How to Break a Copier Service Lease

by Patrick Phelps; Updated September 26, 2017
Never ignore the fine print of a contract.

Any number of reasons may lead you to want to get out of a copier lease. Like most legal agreements, however, copier leases are legally binding agreements. The leasing companies, who have seen a dramatic increase in lease defaults, are not very likely to just forgive a debt. Possible ways exist to end a lease early; some are with and some are without consequences.

Reviewing Your Lease

Re-read every term and condition of your copier lease for your rights, obligations and opportunities. Look closely for early termination penalties, cancellation clauses and legal obligations specific to the state in which your business operates. This knowledge lets you know where you stand legally.

Check your contract for "performance standard" clauses. These clauses allow for the lessee to break the lease if the lessor failed to perform up to its legal requirements of the lease. Though these clauses usually come into play on the servicing end of the copier agreement, sometimes the leasing company fails to live up to the mutually agreed to lease requirements. One common "out clause" is if the copier in question did not or cannot perform a function that it was advertised as able to perform.

Examine the service agreement (if any) that was put in place along with the lease. If the servicing company failed to live up to the minimum service level agreements, you have a chance to fight against the company for failure to perform. Because very few copier dealers use in-house leasing, most agreements that have been broken due to poor service are only the service agreements and not copier leases.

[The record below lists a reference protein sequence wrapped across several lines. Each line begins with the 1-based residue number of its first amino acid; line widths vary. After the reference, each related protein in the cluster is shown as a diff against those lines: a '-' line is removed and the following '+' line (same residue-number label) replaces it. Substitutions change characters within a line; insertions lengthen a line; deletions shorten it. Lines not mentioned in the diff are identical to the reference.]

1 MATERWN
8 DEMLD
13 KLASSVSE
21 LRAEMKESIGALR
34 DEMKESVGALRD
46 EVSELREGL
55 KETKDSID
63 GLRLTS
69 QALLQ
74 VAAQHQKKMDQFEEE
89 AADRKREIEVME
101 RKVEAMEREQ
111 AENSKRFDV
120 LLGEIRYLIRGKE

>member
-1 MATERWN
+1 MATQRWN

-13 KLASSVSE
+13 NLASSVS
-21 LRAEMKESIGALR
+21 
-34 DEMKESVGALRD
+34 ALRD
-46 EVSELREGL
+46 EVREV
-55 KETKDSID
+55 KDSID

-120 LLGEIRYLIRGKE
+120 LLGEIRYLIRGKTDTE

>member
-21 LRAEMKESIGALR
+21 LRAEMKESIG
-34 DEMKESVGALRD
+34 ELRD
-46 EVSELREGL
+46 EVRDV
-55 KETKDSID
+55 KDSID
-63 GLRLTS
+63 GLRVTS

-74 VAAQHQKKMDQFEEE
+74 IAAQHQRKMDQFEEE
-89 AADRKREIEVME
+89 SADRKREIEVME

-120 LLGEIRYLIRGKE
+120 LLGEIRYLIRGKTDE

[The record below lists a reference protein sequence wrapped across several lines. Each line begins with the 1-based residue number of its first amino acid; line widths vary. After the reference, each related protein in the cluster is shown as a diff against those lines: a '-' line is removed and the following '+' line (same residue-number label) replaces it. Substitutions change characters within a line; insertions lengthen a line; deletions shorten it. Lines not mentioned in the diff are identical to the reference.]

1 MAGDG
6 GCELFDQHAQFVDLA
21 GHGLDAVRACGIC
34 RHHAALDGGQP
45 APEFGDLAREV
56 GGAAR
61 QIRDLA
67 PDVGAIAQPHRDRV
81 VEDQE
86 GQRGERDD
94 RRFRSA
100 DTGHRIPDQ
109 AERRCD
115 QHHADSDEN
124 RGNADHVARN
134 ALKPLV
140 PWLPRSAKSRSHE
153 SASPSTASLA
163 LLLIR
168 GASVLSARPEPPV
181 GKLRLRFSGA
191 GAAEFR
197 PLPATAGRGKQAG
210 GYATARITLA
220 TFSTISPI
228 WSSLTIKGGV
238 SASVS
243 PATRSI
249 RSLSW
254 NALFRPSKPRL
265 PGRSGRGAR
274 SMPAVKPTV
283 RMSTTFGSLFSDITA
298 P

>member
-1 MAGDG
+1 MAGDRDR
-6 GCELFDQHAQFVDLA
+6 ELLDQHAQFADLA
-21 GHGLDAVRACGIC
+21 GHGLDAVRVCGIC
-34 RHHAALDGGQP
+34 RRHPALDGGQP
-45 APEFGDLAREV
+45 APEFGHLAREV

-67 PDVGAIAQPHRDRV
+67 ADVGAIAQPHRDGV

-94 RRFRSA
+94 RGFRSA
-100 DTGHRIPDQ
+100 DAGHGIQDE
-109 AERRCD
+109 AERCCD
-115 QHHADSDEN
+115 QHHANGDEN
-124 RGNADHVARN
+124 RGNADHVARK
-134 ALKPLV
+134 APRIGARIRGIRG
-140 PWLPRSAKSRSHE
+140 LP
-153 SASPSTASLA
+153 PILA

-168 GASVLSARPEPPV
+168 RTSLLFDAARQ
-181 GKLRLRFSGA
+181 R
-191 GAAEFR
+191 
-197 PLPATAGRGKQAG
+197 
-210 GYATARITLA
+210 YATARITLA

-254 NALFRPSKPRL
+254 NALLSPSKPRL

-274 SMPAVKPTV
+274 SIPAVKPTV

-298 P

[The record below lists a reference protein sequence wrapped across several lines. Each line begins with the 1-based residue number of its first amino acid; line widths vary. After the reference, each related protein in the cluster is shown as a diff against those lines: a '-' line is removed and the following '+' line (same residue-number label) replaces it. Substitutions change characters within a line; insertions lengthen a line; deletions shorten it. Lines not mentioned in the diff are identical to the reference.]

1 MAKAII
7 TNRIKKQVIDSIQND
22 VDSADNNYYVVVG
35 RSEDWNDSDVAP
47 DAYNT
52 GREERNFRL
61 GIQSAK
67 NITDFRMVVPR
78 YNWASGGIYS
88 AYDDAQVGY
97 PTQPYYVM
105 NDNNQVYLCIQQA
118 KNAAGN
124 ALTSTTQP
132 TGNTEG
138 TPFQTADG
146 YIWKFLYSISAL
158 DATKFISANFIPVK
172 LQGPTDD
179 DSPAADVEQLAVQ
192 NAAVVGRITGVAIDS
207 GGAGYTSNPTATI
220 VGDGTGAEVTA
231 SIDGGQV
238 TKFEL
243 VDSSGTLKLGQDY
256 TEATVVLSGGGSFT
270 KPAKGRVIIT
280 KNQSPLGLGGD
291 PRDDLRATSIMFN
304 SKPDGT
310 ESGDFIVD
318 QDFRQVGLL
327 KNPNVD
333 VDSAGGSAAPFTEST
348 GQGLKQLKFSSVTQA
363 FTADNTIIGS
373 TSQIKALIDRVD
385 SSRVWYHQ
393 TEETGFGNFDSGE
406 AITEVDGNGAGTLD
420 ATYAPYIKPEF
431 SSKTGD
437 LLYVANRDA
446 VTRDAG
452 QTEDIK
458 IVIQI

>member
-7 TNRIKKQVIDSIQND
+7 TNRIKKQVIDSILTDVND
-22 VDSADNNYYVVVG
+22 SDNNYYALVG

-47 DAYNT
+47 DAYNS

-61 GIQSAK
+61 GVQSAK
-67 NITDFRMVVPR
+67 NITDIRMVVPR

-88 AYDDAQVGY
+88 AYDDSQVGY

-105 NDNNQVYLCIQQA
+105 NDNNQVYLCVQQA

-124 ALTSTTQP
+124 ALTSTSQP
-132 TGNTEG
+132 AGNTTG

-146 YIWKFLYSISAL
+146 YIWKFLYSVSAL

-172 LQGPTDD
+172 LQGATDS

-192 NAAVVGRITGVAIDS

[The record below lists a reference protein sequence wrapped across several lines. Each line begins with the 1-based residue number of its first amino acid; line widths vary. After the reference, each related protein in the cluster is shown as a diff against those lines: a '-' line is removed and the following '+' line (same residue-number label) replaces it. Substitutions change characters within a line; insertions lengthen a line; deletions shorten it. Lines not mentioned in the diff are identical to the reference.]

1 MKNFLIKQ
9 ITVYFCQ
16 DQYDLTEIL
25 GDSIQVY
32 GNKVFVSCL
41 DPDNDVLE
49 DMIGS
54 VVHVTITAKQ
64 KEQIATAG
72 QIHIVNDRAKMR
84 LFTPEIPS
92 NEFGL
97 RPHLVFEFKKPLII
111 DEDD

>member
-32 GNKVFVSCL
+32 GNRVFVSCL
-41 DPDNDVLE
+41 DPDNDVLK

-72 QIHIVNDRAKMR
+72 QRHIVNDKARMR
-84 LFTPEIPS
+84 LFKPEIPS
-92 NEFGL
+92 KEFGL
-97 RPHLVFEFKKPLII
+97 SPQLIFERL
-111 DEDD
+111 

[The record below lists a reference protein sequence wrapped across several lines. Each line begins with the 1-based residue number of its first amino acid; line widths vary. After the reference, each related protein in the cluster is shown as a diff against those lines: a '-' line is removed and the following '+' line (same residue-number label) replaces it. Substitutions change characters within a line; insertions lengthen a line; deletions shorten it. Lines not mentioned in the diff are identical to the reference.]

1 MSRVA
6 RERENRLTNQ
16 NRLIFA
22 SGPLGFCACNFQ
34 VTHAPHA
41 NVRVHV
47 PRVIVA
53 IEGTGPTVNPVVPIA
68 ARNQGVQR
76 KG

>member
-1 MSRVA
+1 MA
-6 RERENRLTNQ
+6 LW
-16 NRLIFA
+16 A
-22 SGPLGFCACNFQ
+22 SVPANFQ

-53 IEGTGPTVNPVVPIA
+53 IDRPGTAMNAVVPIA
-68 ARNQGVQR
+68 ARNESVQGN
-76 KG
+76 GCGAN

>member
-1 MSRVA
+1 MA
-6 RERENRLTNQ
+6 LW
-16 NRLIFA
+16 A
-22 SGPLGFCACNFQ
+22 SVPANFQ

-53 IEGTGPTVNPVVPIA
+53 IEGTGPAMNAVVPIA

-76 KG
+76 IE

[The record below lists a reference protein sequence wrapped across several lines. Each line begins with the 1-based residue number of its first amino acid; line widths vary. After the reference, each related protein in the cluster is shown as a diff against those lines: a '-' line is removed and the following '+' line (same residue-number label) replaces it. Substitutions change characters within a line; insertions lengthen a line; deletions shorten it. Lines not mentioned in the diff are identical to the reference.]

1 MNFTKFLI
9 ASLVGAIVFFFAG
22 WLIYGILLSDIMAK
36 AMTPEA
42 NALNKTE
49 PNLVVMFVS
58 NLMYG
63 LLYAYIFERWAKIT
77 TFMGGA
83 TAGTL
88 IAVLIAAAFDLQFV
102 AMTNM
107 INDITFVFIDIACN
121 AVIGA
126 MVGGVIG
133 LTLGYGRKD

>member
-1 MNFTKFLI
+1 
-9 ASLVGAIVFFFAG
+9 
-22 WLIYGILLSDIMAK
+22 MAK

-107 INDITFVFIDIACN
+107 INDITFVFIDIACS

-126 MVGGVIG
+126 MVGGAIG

Check for "lease assumption" clauses. This is the cleanest way out of a lease. In short, it allows you to find another person to assume the remaining term of your lease. As long as the leasing company allows for lease assumptions, and the new party is credit-worthy, you may be able to transfer the obligation to the other party.

Walking Away

See if you signed a "personal guarantee" (PG) in your lease. If you did, walking away may not be a good option. Basically, a PG holds the signer of the PG personally responsible for the lease terms if the company defaults or goes bankrupt. If you signed a PG, then your personal credit will be in jeopardy should you or your company decide to "walk away" from the agreement.

Walk away from the agreement if no PG was signed and no other options are viable. Make arrangements with the leasing company to pick up the copier, and let the servicing dealer know that you plan to cancel any service agreements that are in place. This step will affect your company's credit rating and may cause the leasing company to send your account to collections. As with all debt, walking away should be the last resort.

Negotiate with your leasing company. Considering that many businesses go through ups and downs, many leasing companies are willing to work with their clients. Fair and open negotiations are always the best policy.


  • If your copier contract is fewer than 30 days old, or you signed a lease but have yet to accept delivery, you may be able to cancel without any issues at all. Check your lease, and contact your leasing company right away, before your window of opportunity closes.

About the Author

Patrick Phelps began writing professionally in 1996 and has completed writing projects for many businesses, including the University of Southern California, Richard Emmott Marketing in the U.K. and Rydax Systems. Phelps holds a Bachelors of Arts in English and business management from LeMoyne College and is continuing his education in business management at State University of New York, Saratoga Springs.

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